Holden v. Hardy 169 U.S. 366 (1898)
HOLDEN v. HARDY 169 U.S. 366 (1898)
Utah adopted a maximum hours law fixing an eight-hour day for miners. A mine owner, convicted for working his employees ten hours a day, claimed that the statute violated his fourteenth amendment rights. For a 7–2 Supreme Court, Justice henry b. brown declared that the right to freedom of contract protected by substantive due process of law is subject to legitimate police power regulations intended to protect the public health. The Court sustained the statute as a reasonable exercise of the police power on the ground that mining is a dangerous occupation that requires an exception to freedom of contract. Brown realistically observed that employees are often induced by fear of discharge to obey management rules that might be detrimental to health. In such cases self-interest is an unsure guide, justifying legislative intervention. Had the Court adhered to this understanding, lochner v. new york (1905) might have been stillborn.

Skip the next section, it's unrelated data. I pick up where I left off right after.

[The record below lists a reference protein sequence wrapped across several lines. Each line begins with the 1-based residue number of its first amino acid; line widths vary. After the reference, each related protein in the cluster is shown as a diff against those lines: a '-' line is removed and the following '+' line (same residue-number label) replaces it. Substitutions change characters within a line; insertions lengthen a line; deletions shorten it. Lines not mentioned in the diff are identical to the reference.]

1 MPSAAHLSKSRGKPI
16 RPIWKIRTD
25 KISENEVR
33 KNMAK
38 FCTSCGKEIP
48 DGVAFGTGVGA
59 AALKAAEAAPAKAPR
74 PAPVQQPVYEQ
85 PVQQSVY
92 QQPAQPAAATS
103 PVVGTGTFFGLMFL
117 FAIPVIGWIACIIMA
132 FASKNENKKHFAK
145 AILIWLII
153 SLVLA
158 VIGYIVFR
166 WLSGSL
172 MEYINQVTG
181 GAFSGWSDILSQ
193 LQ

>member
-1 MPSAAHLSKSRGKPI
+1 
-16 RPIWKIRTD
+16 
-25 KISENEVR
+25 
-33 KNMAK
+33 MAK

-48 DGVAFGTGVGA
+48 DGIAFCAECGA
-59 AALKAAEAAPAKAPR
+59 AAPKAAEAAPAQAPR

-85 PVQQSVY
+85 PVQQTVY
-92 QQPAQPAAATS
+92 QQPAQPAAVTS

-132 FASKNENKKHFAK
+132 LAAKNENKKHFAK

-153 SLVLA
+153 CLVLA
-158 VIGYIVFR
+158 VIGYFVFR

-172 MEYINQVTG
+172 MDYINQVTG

Leonard W. Levy